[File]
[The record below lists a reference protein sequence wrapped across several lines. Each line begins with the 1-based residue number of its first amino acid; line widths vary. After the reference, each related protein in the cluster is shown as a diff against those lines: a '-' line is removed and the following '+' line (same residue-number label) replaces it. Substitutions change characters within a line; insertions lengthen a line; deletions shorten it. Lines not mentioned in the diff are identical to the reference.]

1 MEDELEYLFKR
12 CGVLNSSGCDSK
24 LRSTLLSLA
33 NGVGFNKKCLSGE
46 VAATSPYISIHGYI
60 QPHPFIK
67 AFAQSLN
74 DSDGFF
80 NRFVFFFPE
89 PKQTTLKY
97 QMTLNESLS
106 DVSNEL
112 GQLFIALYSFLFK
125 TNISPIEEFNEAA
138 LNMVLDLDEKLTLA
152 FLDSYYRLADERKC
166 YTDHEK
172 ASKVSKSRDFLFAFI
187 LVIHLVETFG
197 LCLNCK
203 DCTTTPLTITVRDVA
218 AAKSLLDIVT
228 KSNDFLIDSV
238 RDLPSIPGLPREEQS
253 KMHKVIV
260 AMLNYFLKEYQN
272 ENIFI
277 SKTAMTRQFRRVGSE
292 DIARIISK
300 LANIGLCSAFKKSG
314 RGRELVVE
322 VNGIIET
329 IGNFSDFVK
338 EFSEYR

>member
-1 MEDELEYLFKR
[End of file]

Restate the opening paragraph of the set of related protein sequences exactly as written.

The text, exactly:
[The record below lists a reference protein sequence wrapped across several lines. Each line begins with the 1-based residue number of its first amino acid; line widths vary. After the reference, each related protein in the cluster is shown as a diff against those lines: a '-' line is removed and the following '+' line (same residue-number label) replaces it. Substitutions change characters within a line; insertions lengthen a line; deletions shorten it. Lines not mentioned in the diff are identical to the reference.]